Psalm 23 (NET) reads:
A psalm of David.
The LORD is my shepherd,
I lack nothing.
2 He takes me to lush pastures,
he leads me to refreshing water.
3 He restores my strength.
He leads me down the right paths for the sake of his reputation.
4 Even when I must walk through a dark ravine,
I fear no danger,
for you are with me;
your rod and your staff keep me calm.
5 You prepare a feast before me
in plain sight of my enemies.
You refresh my head with oil;
my cup is full of wine.
6 Surely your goodness and faithfulness will pursue me all the days of my life,
and I will live in the LORD's palace for the rest of my life.
This isn't the most poetic version of Psalm 23 I've ever read, but you gotta love the NET Bible for communicating in plain English the meaning of the original languages. (By the way, the NET Bible is an awesome resource for that kind of thing. There are 60,237 translator's notes that give you the original languages, options for translation, and why NET worded the English text the way they did. Plus it was produced by the guys at DTS, and they gave me permission to reproduce large chunks of their translation on my blog for free.)
I notice some things for the first time as I read the NET version of Psalm 23. First, I love how they render "for his name's sake" as "for the sake of his reputation." That's what the psalmist is getting at--God's reputation is at stake when it comes to the protection of his people. Second, I love verse 4. "The valley of the shadow of death" is a timeless image, but it isn't clear that the psalmist is talking about walking home at night alone. We might paraphrase verse 4, "Even when I head out to the parking lot at night, I'm not scared because God is there." Finally, I love how they rendered "You prepare a table for me in the presence of my enemies" as "You prepare a feast for me in plain sight of my enemies." It really communicates the idea of honor and shame--important concepts in the OT world (think Mordecai and Haman).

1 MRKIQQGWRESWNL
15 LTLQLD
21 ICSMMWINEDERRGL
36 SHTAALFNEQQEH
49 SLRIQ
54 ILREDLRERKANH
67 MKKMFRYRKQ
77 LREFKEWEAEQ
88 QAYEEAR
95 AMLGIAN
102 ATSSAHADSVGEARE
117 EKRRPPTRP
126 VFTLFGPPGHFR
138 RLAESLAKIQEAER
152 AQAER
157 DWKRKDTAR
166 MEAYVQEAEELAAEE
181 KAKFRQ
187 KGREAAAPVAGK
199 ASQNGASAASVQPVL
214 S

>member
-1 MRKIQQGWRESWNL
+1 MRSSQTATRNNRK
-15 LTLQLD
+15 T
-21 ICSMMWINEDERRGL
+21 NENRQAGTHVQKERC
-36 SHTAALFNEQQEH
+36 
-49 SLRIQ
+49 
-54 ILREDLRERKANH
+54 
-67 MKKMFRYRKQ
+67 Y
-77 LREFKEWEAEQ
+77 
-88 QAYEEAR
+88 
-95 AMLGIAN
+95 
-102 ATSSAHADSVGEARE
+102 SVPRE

Psalm 23 is arguably the greatest poem ever written. I love how the NET takes the poetry and brings it down to real life--God is looking out for us. When we're worried, when we're afraid, when we're confused, we can know that God will protect us for his reputation's sake.
"Father, I thank you for protecting your people. I thank you that we can be confident--that we don't have to fear danger, for you are with us. I confess that there is nothing that takes you by surprise, nothing that can thwart your will, nothing that can deter your plans. I thank you that, despite your greatness, you take time to protect me. Amen."
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